His "intellectual" friend, Steiner, represents someone or something that Marcello would love to become. Steiner is sensitive, artistic, talented, a writer, poet, and a musician who plays Bach in a cathedral that is acoustically active because there are no people in it. Nobody is in it -- get it, kids? Anita Ekberg is the hypermastic Sylvia, an American movie star, her head as empty as her bodice is full. She doesn't understand a word of Italian as Marcello woos her, and he can't speak English. As they're about to kiss, knee deep in water, the Fontana Trevi shuts off, night dissolves into dawn, and a pizza delivery kid has stopped his bicycle to stare at them as they swish self-consciously out of the fountain.
Religion? The cathedral may be forgotten but religion in its rawest form is not. A young brother and sister team claim to have seen the Virgin Mary in a desolate vacant lot. The paparazzi have set up bright lights, generators, and cameras all over the place. Hundreds of the lame and halt appear at the site of the miracle, hoping for a cure. The paparazzi pay the kids' mother, father, and grandfather to pose on the balcony of a soulless apartment house, pointing supposedly at the spot where the vision occurred. The fact that the photographers have them pointing in different directions makes no difference. The paparazzi suddenly run off and leave the three alone on the balcony, and Fellini lingers for a few seconds on the absurd and tragic image of three posturing human statues there, mother pointing one way, father another, grandfather praying on his knees -- all of them fakes. It rains, the hot Klieg lights begin to explode, and a riot follows in which the supplicants tear apart the tree at which the Virgin appeared, stuffing leaves into their jackets, wrestling one another for souveniers or charms.
The final scene in which Marcello watches a monstrously ugly fish hauled out of the sea and then tries to communicate with a twelve-year-old blond angel, and fails, is heartbreaking.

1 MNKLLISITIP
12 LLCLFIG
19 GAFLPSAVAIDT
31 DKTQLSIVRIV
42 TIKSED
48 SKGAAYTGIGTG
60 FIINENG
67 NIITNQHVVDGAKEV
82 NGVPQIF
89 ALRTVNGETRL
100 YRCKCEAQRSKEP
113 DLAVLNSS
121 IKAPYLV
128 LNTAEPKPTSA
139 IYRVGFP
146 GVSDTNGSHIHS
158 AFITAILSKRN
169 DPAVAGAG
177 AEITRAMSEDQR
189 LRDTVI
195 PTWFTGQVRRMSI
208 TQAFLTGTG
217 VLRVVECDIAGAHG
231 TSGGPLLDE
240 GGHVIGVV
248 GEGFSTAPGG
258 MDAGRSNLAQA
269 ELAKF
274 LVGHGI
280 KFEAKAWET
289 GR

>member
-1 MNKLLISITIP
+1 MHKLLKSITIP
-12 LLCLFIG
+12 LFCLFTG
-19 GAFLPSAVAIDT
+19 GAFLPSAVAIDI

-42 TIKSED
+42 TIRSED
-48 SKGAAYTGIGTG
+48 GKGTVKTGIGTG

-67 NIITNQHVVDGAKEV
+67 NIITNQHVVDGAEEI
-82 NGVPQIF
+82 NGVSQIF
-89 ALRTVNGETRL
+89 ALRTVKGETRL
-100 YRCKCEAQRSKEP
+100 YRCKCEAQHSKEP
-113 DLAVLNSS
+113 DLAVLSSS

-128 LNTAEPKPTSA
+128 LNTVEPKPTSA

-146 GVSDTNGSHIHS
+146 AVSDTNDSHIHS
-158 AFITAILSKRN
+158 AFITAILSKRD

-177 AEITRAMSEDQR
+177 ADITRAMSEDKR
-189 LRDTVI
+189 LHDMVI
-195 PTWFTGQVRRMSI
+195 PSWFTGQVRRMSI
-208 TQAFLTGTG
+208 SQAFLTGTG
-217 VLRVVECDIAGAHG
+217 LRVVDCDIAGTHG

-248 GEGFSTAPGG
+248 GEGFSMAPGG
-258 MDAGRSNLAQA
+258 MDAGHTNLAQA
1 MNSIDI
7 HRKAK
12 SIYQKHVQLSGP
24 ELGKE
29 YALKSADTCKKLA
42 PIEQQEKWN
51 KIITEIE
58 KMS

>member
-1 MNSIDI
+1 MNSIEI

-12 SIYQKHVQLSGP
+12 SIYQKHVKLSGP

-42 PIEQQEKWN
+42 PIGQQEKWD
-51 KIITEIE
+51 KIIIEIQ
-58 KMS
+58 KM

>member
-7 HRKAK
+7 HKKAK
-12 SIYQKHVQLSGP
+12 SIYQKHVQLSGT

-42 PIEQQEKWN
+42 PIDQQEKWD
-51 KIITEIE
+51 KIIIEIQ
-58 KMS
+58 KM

The film isn't about boredom. It's not even about emptiness. It's about what's missing, the thing that creates the emptiness and leads to boredom. Fellini isn't up front about it, and neither was Orson Welles when he dealt with a similar issue in "Citizen Kane." Fellini was more explicit in some of his other films -- "I Vitelloni" and "Amarcord" ("I Remember"). Traditional values, and the youthful innocence that made them possible, are being lost. Values have been cheapened. Not that those values were perfect or indeed anything but illusory, but how can we get along without our myths? We follow kids around who see the Virgin Mary and who like some politicians because they resemble "rock stars." We're losing our ability to appreciate Bach and the patience to sit through a black-and-white movie made in another country. Our assessments of other peoples has been degraded into "good" and "evil" without modulation. Our Western culture seems to have passed from naive to decadent without ever having gone through florescence. If this is what Fellini was getting at, it's no wonder the film is as sad as it is.
After viewing La Dolce Vita for the second time, I found, like so many before me, not only that the last scene of the film was one of the greatest ever, but that it reinforced that Marcello was fated from the beginning to suffer a tragic downward spiral into a banal existence. Marcello is the perfect modern tragic hero in this era of television and tabloid saturation. After all, if a resurrected Jesus can do no more than arouse self-infatuated waves and flashbulb greetings as he descends upon Rome and a crowd of frenzied onlookers devours a tree under which two innocent children claimed to have seen Christ/Mary, surely artistic purity cannot survive.
We all know that when Marcello meets the young girl in the cafe that she cannot possibly possess enough innocence and inspiration to fuel Marcello's endeavor at writing a novel and help him stave off the perils of decadent Rome and a career as a host to the leeches who inhabit it. Just like the dying manta ray desperate to stay alive on the beach in the last scene, only to be subjected to inane comments from Marcello's vapid "friends" like "why is it staring at us," Marcello, too, is dying inside, and we know that any attempt on his part to communicate his suffering to those same people would be met with the same disdain and obliviousness.